Satan uses, upon those who have read and studied carefully for themselves, is to try to make Christianity as confusing as
possible. The establishment of religious
denominations from the 1500s to the present day is enough to stymie anyone
seeking true religion. Many of these (and
older religious groups) say the Bible is not sufficient. The Jews, for example, talk about the “Oral
Law” that God gave to Moses at
If God was going to continue to inspire men to reveal His Word, then there was no need for the Bible.
Jude wrote that the faith had been once for all revealed (v. 3). Peter agreed that God had granted to us “all things that pertain to life and godliness” (2 Pet. 1:3). Why did the Holy Spirit inspire the apostles to record New Testament doctrine in the first place? If He planned to do it again in every century, then no compelling reason for writing it down was needed. If He intended to keep inspiring His holy Word in every country in every generation, then why bother to re-veal His Word through only eight men in units varying widely—in length—and preserve this Bible down through the ages? Why go to the trouble of revealing it, confirming it, and preserving it for two thousand years—if He is just going to re-reveal it continually?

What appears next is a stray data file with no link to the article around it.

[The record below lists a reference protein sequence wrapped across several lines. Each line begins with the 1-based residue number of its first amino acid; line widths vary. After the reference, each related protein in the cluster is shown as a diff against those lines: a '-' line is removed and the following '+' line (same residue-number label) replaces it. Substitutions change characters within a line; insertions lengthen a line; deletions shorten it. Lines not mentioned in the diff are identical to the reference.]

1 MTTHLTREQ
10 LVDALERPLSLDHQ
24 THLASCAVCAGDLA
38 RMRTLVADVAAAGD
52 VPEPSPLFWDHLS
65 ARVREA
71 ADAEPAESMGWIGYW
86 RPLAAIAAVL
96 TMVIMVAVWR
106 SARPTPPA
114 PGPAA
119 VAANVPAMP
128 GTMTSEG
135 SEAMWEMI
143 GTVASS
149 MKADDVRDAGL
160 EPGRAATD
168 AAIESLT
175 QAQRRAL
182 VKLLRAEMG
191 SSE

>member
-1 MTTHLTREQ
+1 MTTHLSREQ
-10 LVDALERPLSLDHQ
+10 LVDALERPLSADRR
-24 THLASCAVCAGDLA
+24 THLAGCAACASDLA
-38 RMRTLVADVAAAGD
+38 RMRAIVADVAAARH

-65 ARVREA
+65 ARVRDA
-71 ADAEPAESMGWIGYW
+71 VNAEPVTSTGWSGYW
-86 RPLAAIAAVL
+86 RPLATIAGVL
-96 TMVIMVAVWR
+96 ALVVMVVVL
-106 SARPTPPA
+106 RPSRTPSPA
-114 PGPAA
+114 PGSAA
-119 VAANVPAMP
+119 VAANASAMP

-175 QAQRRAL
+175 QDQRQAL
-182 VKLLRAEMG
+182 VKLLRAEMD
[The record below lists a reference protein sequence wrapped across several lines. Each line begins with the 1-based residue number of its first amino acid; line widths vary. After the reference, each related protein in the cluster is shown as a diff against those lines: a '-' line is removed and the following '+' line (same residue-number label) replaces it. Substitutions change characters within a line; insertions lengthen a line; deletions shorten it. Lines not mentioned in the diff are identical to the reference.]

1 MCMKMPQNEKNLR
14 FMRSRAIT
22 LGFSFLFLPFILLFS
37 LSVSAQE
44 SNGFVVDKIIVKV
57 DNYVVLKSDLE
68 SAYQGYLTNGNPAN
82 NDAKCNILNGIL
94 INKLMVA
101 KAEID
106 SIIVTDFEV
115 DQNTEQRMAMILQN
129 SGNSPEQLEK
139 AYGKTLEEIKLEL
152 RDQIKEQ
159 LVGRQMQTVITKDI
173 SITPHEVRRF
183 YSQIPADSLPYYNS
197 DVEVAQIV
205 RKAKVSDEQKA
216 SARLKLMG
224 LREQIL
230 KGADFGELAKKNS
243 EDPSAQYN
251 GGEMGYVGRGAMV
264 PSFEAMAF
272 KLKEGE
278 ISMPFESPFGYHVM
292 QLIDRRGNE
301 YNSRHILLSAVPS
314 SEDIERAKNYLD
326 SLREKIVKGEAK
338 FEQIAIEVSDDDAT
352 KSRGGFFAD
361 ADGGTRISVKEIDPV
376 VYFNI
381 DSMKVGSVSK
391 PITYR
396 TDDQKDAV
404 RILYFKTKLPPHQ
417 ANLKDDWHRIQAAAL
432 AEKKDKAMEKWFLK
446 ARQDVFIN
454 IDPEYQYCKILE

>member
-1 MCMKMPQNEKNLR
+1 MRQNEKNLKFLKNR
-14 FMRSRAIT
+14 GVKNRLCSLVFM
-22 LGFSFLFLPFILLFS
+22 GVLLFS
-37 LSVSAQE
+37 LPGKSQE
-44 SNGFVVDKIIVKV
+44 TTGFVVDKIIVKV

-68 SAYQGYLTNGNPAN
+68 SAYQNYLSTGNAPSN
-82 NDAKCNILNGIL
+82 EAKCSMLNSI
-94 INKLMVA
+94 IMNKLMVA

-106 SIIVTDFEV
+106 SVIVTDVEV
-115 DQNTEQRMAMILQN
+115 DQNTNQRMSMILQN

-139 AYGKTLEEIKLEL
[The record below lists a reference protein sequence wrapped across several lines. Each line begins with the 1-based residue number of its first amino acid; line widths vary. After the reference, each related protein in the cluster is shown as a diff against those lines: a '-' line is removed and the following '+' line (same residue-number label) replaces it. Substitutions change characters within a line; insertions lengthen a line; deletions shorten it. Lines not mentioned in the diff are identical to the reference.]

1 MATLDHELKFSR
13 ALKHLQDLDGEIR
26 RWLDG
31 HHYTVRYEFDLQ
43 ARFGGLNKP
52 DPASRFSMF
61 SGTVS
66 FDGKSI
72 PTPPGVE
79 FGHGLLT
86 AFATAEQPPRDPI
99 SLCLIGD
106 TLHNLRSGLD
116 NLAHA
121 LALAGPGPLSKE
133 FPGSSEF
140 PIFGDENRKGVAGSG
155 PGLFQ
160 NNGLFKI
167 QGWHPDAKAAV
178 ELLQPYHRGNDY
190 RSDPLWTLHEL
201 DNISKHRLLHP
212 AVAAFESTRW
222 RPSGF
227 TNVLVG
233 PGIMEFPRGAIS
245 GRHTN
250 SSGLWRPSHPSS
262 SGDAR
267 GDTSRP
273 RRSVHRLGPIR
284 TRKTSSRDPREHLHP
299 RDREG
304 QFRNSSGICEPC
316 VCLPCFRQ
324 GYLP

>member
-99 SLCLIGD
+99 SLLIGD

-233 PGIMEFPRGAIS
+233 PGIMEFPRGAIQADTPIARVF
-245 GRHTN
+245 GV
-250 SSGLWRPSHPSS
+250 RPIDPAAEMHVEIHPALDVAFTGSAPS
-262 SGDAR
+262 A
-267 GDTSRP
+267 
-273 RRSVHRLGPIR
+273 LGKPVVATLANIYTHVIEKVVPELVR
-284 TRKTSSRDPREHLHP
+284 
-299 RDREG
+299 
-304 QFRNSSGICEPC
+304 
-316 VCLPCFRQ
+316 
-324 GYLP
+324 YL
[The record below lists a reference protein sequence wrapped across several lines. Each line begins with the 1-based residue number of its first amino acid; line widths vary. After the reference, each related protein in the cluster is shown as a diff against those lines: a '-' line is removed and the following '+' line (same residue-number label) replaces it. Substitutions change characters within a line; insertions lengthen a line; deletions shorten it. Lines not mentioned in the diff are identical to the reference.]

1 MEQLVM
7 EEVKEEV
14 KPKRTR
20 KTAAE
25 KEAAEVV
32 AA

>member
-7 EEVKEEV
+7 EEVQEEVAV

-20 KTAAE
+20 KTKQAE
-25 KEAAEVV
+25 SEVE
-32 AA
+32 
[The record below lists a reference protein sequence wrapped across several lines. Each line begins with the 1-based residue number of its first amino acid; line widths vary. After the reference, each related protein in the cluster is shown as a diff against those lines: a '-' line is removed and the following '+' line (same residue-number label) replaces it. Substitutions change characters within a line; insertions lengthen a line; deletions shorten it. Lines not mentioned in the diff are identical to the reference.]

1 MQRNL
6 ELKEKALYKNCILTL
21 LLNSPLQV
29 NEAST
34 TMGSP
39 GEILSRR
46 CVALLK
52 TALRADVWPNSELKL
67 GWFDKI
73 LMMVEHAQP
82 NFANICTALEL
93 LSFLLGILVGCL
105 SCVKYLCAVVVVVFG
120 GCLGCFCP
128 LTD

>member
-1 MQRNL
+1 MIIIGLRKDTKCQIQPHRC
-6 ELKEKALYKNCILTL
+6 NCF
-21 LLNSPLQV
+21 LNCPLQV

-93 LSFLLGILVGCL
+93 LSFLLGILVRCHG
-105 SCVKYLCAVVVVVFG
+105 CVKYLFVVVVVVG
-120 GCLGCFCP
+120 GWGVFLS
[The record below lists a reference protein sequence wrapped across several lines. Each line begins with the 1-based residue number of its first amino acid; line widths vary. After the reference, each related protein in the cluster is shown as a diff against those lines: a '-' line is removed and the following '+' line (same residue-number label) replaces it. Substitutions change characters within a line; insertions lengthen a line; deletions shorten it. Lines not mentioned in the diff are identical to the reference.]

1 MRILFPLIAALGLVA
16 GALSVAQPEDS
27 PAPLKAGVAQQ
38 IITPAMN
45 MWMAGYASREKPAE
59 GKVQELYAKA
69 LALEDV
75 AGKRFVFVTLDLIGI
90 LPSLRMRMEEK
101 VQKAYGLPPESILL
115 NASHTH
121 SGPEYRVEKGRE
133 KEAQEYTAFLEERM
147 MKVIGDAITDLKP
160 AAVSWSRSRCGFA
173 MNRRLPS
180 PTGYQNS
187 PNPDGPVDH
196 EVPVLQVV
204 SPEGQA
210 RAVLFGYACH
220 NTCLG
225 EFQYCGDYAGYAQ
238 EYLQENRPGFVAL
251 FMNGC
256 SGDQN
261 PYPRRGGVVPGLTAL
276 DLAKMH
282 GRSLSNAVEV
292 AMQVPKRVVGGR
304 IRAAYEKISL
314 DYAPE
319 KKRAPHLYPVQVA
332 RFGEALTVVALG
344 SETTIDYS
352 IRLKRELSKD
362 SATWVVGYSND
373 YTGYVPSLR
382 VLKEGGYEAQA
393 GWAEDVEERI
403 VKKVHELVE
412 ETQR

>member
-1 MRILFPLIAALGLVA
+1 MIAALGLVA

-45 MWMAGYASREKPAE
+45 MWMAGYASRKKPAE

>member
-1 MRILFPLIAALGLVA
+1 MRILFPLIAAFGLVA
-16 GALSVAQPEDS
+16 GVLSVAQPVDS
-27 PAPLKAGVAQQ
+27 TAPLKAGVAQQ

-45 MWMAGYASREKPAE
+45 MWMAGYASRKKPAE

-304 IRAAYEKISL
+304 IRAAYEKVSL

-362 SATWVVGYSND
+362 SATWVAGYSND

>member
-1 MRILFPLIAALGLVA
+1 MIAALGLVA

Furthermore, if the Holy Spirit is speaking to all those who claim to be hearing Him, then all of us are faced with a predicament that has no solution. How are we to determine who is telling the Truth? The Catholics, the Mormons, and the Pentecostals all claim miracles to prove their messages are valid, but they all contradict one another. The pope will not acknowledge that Joseph Smith possessed any authority and vice versa. Pentecostals deny any obligation to listen to either one of them. The Oneness Pentecostals reject the teaching of the Trinitarian Pentecostals and vice versa—but they both purport to do miracles from God that prove they are right.
It is precisely for this reason that God revealed ALL of His Word in the first century and confirmed it with signs and wonders (Mark 16:20; Heb. 2:1-4). Today, therefore, we need not participate in all of the confusion, because God has given us the Bible as our sole authority and as the means by which to measure anyone’s claim “to speak for God.” God has not given anyone a new revelation. The Holy Spirit does not speak outright to individuals today or give them “nudges” as to what to do. The voices that people think that they hear from God are their own internal thoughts. Some folks speak to themselves out loud; the rest of us carry on silent conversations with-in our minds. Some think, if they have a bad thought, that the devil spoke to them; or if it is something positive, they imagine that “God” spoke to them. Neither case is true. God has spoken to all of us through His Word (2 Tim. -17), which is all-sufficient.